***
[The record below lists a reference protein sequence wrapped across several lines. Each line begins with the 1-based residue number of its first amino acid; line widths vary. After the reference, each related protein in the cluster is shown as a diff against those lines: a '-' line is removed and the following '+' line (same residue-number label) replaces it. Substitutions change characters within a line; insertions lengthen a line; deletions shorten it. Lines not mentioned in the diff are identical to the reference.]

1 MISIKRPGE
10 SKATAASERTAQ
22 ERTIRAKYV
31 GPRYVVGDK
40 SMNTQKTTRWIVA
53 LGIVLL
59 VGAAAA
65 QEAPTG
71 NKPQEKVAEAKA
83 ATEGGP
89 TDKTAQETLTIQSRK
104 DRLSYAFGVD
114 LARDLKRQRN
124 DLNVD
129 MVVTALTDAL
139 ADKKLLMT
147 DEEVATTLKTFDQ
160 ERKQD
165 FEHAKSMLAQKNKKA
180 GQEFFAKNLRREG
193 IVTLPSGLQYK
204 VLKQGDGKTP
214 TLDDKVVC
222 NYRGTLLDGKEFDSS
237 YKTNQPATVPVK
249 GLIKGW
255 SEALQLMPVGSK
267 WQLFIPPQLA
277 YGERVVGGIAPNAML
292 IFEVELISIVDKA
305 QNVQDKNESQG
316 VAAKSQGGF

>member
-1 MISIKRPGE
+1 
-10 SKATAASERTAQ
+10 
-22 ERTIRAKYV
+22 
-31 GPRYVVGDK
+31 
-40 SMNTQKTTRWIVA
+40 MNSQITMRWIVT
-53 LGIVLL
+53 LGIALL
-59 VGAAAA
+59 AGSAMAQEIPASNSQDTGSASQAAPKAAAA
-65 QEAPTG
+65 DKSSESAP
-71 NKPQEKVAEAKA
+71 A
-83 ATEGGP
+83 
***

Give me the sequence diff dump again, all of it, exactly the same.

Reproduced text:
[The record below lists a reference protein sequence wrapped across several lines. Each line begins with the 1-based residue number of its first amino acid; line widths vary. After the reference, each related protein in the cluster is shown as a diff against those lines: a '-' line is removed and the following '+' line (same residue-number label) replaces it. Substitutions change characters within a line; insertions lengthen a line; deletions shorten it. Lines not mentioned in the diff are identical to the reference.]

1 MISIKRPGE
10 SKATAASERTAQ
22 ERTIRAKYV
31 GPRYVVGDK
40 SMNTQKTTRWIVA
53 LGIVLL
59 VGAAAA
65 QEAPTG
71 NKPQEKVAEAKA
83 ATEGGP
89 TDKTAQETLTIQSRK
104 DRLSYAFGVD
114 LARDLKRQRN
124 DLNVD
129 MVVTALTDAL
139 ADKKLLMT
147 DEEVATTLKTFDQ
160 ERKQD
165 FEHAKSMLAQKNKKA
180 GQEFFAKNLRREG
193 IVTLPSGLQYK
204 VLKQGDGKTP
214 TLDDKVVC
222 NYRGTLLDGKEFDSS
237 YKTNQPATVPVK
249 GLIKGW
255 SEALQLMPVGSK
267 WQLFIPPQLA
277 YGERVVGGIAPNAML
292 IFEVELISIVDKA
305 QNVQDKNESQG
316 VAAKSQGGF

>member
-1 MISIKRPGE
+1 
-10 SKATAASERTAQ
+10 
-22 ERTIRAKYV
+22 
-31 GPRYVVGDK
+31 
-40 SMNTQKTTRWIVA
+40 MNSQITMRWIVT
-53 LGIVLL
+53 LGIALL
-59 VGAAAA
+59 AGSAMAQEIPASNSQDTGSASQAAPKAAAA
-65 QEAPTG
+65 DKSSESAP
-71 NKPQEKVAEAKA
+71 A
-83 ATEGGP
+83 